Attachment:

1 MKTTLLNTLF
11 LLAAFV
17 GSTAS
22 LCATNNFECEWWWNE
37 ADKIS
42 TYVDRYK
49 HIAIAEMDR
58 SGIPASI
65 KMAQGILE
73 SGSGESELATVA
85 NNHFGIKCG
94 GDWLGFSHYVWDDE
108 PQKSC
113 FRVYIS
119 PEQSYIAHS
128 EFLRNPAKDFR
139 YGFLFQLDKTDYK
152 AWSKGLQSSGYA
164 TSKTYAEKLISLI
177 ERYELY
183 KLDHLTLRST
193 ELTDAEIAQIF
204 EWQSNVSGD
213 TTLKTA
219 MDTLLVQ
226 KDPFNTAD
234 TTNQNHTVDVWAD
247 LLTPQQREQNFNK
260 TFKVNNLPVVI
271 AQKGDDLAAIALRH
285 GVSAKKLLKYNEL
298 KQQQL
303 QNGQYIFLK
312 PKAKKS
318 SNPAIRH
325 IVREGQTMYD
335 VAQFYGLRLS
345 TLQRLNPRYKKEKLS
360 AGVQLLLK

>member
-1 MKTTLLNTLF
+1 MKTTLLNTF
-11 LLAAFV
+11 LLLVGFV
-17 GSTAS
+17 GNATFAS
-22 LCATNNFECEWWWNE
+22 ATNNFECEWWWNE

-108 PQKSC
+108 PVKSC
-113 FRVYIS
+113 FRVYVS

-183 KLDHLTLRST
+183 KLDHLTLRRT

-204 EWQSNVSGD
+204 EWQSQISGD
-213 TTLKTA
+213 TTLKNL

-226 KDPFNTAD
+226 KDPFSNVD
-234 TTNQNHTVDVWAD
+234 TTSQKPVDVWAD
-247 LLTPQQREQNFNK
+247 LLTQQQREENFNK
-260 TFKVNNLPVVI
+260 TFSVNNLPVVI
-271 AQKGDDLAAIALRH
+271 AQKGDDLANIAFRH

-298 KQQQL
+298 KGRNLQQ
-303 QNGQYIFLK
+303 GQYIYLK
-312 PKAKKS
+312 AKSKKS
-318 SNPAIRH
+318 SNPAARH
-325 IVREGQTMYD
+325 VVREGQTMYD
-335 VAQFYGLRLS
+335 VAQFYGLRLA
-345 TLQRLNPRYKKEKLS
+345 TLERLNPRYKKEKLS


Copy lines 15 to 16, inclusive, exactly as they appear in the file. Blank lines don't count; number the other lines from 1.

119 PEQSYIAHS
128 EFLRNPAKDFR